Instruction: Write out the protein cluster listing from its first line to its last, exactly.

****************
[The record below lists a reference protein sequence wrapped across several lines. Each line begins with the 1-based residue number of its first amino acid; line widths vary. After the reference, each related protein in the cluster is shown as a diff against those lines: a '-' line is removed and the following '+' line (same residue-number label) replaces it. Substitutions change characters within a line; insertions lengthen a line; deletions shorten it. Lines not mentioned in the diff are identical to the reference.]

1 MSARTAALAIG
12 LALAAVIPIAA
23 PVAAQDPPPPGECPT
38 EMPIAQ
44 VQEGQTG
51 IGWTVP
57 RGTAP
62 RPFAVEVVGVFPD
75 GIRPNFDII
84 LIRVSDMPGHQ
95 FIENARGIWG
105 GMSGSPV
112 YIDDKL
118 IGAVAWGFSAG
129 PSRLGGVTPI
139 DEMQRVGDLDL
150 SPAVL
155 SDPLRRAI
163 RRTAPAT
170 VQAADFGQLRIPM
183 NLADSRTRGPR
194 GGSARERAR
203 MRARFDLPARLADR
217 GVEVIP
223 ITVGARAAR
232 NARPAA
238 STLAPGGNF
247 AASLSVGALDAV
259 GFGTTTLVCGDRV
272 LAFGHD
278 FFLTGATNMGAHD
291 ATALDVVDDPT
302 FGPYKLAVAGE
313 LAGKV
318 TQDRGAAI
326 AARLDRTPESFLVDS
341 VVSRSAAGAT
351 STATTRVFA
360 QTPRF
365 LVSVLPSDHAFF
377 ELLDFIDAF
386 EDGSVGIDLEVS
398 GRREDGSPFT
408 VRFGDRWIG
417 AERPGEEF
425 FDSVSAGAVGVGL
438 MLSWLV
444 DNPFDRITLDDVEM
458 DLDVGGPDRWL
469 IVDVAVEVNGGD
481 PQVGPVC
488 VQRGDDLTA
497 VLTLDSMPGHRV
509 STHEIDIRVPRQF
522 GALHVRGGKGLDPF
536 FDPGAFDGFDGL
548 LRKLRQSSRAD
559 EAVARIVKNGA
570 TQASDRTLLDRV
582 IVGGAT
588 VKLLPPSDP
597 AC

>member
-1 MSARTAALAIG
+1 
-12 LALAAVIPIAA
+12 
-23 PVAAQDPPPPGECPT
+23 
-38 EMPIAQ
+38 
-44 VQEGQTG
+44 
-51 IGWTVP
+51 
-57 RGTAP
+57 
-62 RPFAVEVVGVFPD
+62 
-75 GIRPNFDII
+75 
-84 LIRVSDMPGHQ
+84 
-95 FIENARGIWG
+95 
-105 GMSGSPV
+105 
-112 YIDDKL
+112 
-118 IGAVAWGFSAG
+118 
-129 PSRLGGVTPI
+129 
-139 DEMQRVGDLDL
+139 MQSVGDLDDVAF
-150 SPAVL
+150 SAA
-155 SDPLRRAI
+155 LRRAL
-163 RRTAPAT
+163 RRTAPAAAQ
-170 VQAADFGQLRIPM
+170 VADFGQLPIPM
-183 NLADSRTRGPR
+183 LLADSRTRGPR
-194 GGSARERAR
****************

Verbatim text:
[The record below lists a reference protein sequence wrapped across several lines. Each line begins with the 1-based residue number of its first amino acid; line widths vary. After the reference, each related protein in the cluster is shown as a diff against those lines: a '-' line is removed and the following '+' line (same residue-number label) replaces it. Substitutions change characters within a line; insertions lengthen a line; deletions shorten it. Lines not mentioned in the diff are identical to the reference.]

1 MSARTAALAIG
12 LALAAVIPIAA
23 PVAAQDPPPPGECPT
38 EMPIAQ
44 VQEGQTG
51 IGWTVP
57 RGTAP
62 RPFAVEVVGVFPD
75 GIRPNFDII
84 LIRVSDMPGHQ
95 FIENARGIWG
105 GMSGSPV
112 YIDDKL
118 IGAVAWGFSAG
129 PSRLGGVTPI
139 DEMQRVGDLDL
150 SPAVL
155 SDPLRRAI
163 RRTAPAT
170 VQAADFGQLRIPM
183 NLADSRTRGPR
194 GGSARERAR
203 MRARFDLPARLADR
217 GVEVIP
223 ITVGARAAR
232 NARPAA
238 STLAPGGNF
247 AASLSVGALDAV
259 GFGTTTLVCGDRV
272 LAFGHD
278 FFLTGATNMGAHD
291 ATALDVVDDPT
302 FGPYKLAVAGE
313 LAGKV
318 TQDRGAAI
326 AARLDRTPESFLVDS
341 VVSRSAAGAT
351 STATTRVFA
360 QTPRF
365 LVSVLPSDHAFF
377 ELLDFIDAF
386 EDGSVGIDLEVS
398 GRREDGSPFT
408 VRFGDRWIG
417 AERPGEEF
425 FDSVSAGAVGVGL
438 MLSWLV
444 DNPFDRITLDDVEM
458 DLDVGGPDRWL
469 IVDVAVEVNGGD
481 PQVGPVC
488 VQRGDDLTA
497 VLTLDSMPGHRV
509 STHEIDIRVPRQF
522 GALHVRGGKGLDPF
536 FDPGAFDGFDGL
548 LRKLRQSSRAD
559 EAVARIVKNGA
570 TQASDRTLLDRV
582 IVGGAT
588 VKLLPPSDP
597 AC

>member
-1 MSARTAALAIG
+1 
-12 LALAAVIPIAA
+12 
-23 PVAAQDPPPPGECPT
+23 
-38 EMPIAQ
+38 
-44 VQEGQTG
+44 
-51 IGWTVP
+51 
-57 RGTAP
+57 
-62 RPFAVEVVGVFPD
+62 
-75 GIRPNFDII
+75 
-84 LIRVSDMPGHQ
+84 
-95 FIENARGIWG
+95 
-105 GMSGSPV
+105 
-112 YIDDKL
+112 
-118 IGAVAWGFSAG
+118 
-129 PSRLGGVTPI
+129 
-139 DEMQRVGDLDL
+139 MQSVGDLDDVAF
-150 SPAVL
+150 SAA
-155 SDPLRRAI
+155 LRRAL
-163 RRTAPAT
+163 RRTAPAAAQ
-170 VQAADFGQLRIPM
+170 VADFGQLPIPM
-183 NLADSRTRGPR
+183 LLADSRTRGPR
-194 GGSARERAR